If you have a room in your home that could use a little more character, add a touch of European elegance with this DIY picture frame molding project. Grab your Arrow PT18G pneumatic brad nailer and let’s get to work!
To get started, it’s important to plan your layout. For this project, we landed on four large picture frame boxes centered on the wall with four small boxes at the top and 4″ spacing everywhere.
We created a 4″ square template out of cardboard to use as a reference point. For example, starting on the main focal wall, we placed the template in the bottom-right corner – where the baseboard and door casing meet – and made a mark. That way we knew we had 4″ from the baseboard and 4″ from the door casing, and from that we could start marking where each box should go. This little template came in super handy!
Now that you have a game plan in place, it’s time to transfer it to the room, starting in the corner we marked with the 4″ template. We used a level and drew out all the boxes on the walls, then double-checked our work with a laser level. Be sure to draw the picture frame boxes level and don’t go off of the baseboards or ceilings, as these are often not level, square, or true.
Next, it’s time to hunker down in the workshop to make your mitered cuts! We set the miter saw deck to 45° and started making the cuts. It’s a good idea to “sneak up on the cut,” meaning you should cut your pieces long and then shave off a little bit at a time until you get the exact measurement you need. This lowers your chances of making a mistake and cutting a piece too short.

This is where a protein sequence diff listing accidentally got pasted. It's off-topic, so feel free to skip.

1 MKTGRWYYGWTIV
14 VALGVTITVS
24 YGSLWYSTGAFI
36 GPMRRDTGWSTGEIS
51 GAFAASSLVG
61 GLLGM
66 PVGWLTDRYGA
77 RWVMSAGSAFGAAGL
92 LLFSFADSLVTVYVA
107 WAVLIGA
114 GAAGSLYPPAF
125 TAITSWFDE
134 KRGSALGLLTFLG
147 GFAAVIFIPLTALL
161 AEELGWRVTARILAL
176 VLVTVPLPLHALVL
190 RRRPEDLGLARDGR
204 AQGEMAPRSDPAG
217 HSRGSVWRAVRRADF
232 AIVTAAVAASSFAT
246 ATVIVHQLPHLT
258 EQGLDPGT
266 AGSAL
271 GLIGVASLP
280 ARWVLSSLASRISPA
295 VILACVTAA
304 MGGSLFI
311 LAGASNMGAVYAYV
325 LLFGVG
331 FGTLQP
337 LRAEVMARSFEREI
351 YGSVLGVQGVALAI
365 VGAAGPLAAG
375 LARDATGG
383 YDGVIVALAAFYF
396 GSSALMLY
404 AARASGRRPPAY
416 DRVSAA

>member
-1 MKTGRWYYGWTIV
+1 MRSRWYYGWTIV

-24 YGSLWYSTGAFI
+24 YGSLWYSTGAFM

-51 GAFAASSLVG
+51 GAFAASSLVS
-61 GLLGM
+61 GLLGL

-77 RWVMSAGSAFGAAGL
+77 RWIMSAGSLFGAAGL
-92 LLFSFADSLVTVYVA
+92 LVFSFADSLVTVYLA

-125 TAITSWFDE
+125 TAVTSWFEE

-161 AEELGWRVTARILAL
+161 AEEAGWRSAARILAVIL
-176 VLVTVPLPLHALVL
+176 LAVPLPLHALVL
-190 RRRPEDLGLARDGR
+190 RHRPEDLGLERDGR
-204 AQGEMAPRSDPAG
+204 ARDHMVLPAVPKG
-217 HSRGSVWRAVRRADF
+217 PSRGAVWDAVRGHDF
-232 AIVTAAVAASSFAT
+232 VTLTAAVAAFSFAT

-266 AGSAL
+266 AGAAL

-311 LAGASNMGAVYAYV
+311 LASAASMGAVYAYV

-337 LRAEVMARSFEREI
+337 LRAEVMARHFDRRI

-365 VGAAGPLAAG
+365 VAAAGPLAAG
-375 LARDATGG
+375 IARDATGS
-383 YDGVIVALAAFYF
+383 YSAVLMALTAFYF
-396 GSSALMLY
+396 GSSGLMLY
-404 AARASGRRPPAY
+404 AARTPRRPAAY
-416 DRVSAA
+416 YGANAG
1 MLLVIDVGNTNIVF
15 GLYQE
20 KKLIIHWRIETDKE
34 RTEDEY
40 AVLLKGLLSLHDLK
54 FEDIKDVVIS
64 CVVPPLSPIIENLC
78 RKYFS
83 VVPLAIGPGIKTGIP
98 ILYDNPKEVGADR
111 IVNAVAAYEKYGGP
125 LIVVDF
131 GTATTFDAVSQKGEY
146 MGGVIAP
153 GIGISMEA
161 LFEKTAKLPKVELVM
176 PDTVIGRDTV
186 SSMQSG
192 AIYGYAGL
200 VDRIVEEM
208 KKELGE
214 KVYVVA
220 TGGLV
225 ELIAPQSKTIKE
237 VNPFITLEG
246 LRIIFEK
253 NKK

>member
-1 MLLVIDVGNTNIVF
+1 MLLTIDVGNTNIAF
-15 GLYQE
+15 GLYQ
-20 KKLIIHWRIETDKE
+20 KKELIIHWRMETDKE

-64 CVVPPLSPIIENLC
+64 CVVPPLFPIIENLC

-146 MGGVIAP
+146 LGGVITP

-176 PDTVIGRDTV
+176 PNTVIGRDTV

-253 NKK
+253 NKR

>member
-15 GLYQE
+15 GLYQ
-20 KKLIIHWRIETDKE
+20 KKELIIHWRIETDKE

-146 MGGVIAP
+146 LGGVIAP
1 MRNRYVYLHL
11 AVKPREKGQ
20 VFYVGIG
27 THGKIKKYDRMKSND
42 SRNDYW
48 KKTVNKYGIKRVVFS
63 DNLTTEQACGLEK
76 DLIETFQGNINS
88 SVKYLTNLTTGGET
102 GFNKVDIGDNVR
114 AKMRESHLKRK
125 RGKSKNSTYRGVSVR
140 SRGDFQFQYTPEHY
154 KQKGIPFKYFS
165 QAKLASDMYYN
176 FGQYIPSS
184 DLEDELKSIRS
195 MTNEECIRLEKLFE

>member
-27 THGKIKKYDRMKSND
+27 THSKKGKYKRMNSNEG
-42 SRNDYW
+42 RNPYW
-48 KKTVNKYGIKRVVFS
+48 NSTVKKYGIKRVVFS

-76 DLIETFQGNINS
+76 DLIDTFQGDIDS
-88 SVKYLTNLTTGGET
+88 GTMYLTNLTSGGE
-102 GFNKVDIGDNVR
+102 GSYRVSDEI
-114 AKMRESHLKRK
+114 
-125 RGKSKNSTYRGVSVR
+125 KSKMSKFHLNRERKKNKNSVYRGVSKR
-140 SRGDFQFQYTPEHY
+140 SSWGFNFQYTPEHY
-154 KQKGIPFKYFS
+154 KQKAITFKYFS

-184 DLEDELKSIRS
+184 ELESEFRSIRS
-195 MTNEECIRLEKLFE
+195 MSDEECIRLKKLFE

Both ends of each piece are mitered so that they’re not parallel. That way when two pieces are put together, they form a picture frame corner. After all the cuts were made, we dry-fit the pieces together to see how it would look. You should cut the longest pieces first to ensure you’re not wasting any material.
To attach the molding to the wall, we used a construction adhesive and brad nails. First, we fastened the vertical pieces all around the room with the adhesive by simply lining them up along the pencil marks. Then we used the PT18G pneumatic brad nailer to secure them to the wall. If you’re adding ornamental corner moldings to your frames, now’s the time to nail those in place.
After installing the remaining trim, we caulked all the seams and joints with silicon trim sealant and filled the nail holes with painter’s putty. Then a few coats of fresh paint went up on the walls and voilà!
Installing DIY picture frame molding completely transformed this space. It’s a super-easy and affordable project that you can tackle in a weekend.
We’d love to see how your picture frame molding project turned out! Share your work with us on Facebook and Instagram by tagging @ArrowFastener or using #MadeWithArrow.
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